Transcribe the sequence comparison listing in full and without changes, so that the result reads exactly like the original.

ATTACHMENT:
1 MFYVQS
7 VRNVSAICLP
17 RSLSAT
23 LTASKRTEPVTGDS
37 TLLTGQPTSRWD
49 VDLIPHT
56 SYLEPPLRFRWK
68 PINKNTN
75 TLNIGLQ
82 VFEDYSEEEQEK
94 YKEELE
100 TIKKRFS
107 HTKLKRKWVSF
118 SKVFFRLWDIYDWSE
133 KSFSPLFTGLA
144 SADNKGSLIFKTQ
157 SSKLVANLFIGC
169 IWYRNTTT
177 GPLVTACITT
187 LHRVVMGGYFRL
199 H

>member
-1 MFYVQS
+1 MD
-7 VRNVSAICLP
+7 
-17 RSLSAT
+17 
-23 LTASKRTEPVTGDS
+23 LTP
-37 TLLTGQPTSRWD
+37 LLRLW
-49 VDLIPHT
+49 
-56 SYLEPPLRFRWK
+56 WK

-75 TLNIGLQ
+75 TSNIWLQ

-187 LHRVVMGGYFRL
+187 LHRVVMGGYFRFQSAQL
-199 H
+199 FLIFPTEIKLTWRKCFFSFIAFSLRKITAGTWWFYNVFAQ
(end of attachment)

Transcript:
1 MFYVQS
7 VRNVSAICLP
17 RSLSAT
23 LTASKRTEPVTGDS
37 TLLTGQPTSRWD
49 VDLIPHT
56 SYLEPPLRFRWK
68 PINKNTN
75 TLNIGLQ
82 VFEDYSEEEQEK
94 YKEELE
100 TIKKRFS
107 HTKLKRKWVSF
118 SKVFFRLWDIYDWSE
133 KSFSPLFTGLA
144 SADNKGSLIFKTQ
157 SSKLVANLFIGC
169 IWYRNTTT
177 GPLVTACITT
187 LHRVVMGGYFRL
199 H

>member
-1 MFYVQS
+1 MD
-7 VRNVSAICLP
+7 
-17 RSLSAT
+17 
-23 LTASKRTEPVTGDS
+23 LTP
-37 TLLTGQPTSRWD
+37 LLRLW
-49 VDLIPHT
+49 
-56 SYLEPPLRFRWK
+56 WK

-75 TLNIGLQ
+75 TSNIWLQ

-187 LHRVVMGGYFRL
+187 LHRVVMGGYFRFQSAQL
-199 H
+199 FLIFPTEIKLTWRKCFFSFIAFSLRKITAGTWWFYNVFAQ